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Mr. Hancock: To ask the Secretary of State for the Home Department whether his Department takes steps to ensure that monkeys imported for scientific research from (a) China and (b) Vietnam have been bred in that country and not re-exported from a third country. 
Meg Hillier: Appraisal of the breeding centres in China and Vietnam currently regarded as acceptable by the Home Office has not revealed any evidence that animals consigned to the United Kingdom have been bred other than at the Chinese or Vietnamese centre in question.
Following each shipment of non-human primates to the United Kingdom, the Inspectorate has access to the full-lifetime records of the individual animals to be used under project licence authority including details of their origin. Second and subsequent Inspectorate visits to overseas sources allow supplementary checks to be made of the reliability of the records provided to the United Kingdom users.
Mr. Hancock: To ask the Secretary of State for the Home Department how many companies in (a) China and (b) Vietnam are designated as breeding and supply establishments to supply non-human primates to the UK for the purposes of scientific research. 
Meg Hillier: The Home Office has no authority to designate primate breeders or suppliers outside Great Britain. However, the use of any non-human primate from an overseas source under the authority of a project licence issued under the Animals (Scientific Procedures) Act 1986 requires prior approval which is given only if the conditions at the supplying centre, and at the breeding centre where the animals originate, if different, are acceptable to the Home Office at the time of the supply. There are three centres in China currently considered acceptable to provide non-human primates to UK designated user establishments and one in Vietnam.
Mr. Hepburn: To ask the Secretary of State for the Home Department how many reports of antisocial behaviour police forces in (a) Jarrow constituency, (b) South Tyneside, (c) the North East and (d) England and Wales have received in each year since 1997.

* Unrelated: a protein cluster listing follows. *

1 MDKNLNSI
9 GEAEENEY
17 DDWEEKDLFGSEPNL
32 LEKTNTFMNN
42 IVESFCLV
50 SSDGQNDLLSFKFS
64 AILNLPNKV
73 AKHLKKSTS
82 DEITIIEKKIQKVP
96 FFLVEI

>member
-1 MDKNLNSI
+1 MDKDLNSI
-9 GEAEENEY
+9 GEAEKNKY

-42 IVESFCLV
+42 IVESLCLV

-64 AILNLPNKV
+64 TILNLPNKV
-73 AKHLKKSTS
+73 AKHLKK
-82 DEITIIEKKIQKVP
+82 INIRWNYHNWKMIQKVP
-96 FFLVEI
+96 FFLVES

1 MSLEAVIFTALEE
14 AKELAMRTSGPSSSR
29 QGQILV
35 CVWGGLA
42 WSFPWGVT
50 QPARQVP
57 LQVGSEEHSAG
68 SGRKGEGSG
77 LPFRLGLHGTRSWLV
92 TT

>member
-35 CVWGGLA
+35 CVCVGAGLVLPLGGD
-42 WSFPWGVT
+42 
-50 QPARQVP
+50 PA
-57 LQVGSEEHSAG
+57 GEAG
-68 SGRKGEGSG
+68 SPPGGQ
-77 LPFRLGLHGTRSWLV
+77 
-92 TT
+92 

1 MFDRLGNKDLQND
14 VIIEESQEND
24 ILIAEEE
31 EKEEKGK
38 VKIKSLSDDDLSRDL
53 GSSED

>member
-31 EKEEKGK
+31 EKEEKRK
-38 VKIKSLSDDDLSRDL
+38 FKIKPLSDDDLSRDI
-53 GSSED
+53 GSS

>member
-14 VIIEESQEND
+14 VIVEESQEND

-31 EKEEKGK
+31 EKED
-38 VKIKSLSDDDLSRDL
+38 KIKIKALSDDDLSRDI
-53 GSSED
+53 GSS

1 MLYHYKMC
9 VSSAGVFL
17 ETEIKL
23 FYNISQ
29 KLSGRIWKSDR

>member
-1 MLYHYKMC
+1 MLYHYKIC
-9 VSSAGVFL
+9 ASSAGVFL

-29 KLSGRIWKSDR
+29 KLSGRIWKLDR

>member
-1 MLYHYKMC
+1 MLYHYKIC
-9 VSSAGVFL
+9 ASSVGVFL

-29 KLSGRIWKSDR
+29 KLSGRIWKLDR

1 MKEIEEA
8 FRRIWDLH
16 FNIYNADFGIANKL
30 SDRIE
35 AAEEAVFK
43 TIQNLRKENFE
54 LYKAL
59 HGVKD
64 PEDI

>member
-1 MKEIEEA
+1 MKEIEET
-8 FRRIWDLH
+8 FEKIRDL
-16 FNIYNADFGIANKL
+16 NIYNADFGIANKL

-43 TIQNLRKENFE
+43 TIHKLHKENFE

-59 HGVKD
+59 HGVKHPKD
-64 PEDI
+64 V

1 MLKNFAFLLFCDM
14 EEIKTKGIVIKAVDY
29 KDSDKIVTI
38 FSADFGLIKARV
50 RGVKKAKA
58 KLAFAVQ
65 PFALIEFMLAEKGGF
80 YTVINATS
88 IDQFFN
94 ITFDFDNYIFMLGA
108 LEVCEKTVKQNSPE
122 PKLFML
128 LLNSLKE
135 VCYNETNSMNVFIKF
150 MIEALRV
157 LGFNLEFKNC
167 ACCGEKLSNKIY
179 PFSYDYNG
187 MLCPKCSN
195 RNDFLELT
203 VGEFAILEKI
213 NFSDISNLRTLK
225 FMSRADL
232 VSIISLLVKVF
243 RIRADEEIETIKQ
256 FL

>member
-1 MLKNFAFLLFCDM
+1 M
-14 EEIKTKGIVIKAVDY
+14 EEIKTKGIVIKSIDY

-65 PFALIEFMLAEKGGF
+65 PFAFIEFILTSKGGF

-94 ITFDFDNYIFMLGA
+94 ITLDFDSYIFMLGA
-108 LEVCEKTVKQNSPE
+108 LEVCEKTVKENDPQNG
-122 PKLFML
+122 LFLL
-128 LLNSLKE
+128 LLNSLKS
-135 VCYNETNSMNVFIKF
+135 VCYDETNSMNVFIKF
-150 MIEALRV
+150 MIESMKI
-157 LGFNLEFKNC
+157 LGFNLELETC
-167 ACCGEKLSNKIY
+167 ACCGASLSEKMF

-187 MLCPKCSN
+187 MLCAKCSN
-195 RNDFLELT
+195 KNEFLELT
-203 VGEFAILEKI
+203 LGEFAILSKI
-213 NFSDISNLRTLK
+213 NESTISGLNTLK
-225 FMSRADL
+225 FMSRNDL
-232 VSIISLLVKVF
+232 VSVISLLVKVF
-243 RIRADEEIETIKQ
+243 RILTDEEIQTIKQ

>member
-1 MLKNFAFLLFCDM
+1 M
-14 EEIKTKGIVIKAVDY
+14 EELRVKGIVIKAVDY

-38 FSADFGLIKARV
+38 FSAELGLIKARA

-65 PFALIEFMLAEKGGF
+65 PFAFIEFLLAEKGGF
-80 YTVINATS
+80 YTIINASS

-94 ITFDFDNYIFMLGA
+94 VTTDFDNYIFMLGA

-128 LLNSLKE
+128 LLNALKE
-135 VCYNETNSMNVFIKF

Mr. Alan Campbell: The total number of incidents classified as antisocial behaviour as defined within the National Incident Category List (NICL) in 2007-08 and 2008-09 are set out in the table. Data are not available by constituency and were only collected in 2007-08 and 2008-09.
|(1) For policing purposes the Home Office defines the North East region as consisting of three police forces: Cleveland, Durham, and Northumbria. (2) This figure has increased by 7,602 compared to the figure in PQ ref: 289587 owing to a correction to Wiltshire's figure. Note: The data represent calls for service as recorded by police forces under the ASB categories and may be subject to local variation in reporting and classifying.|
Mr. Andrew Turner: To ask the Secretary of State for the Home Department what the cost to the public purse has been of enforcing European arrest warrants issued in each other EU member state in each year since 2003; and what the average cost to the public purse was of enforcing such a warrant in each of those years. 
Meg Hillier [holding answer 8 March 2010]: The European arrest warrant has been in operation since 1 January 2004. The Home Office does not hold these data. They could not be accessed without incurring disproportionate cost.
|(1)The Identity and Passport Service introduced compulsory face-to-face interviews for first time applicants in 2007-08. The first compulsory interview making use of an interpreter took place on 11 May 2007.|
The Home Office figures in the table, for the financial years 2004-05 to 2007-08, do not include those for the National Offender Management Service (NOMS) and the Office of Criminal Justice and Reform (OCJR), which transferred to Ministry of Justice on 1 April 2007: figures for NOMS and OCJR for 2003-04 could not be deducted from the Home Office total without incurring disproportionate cost.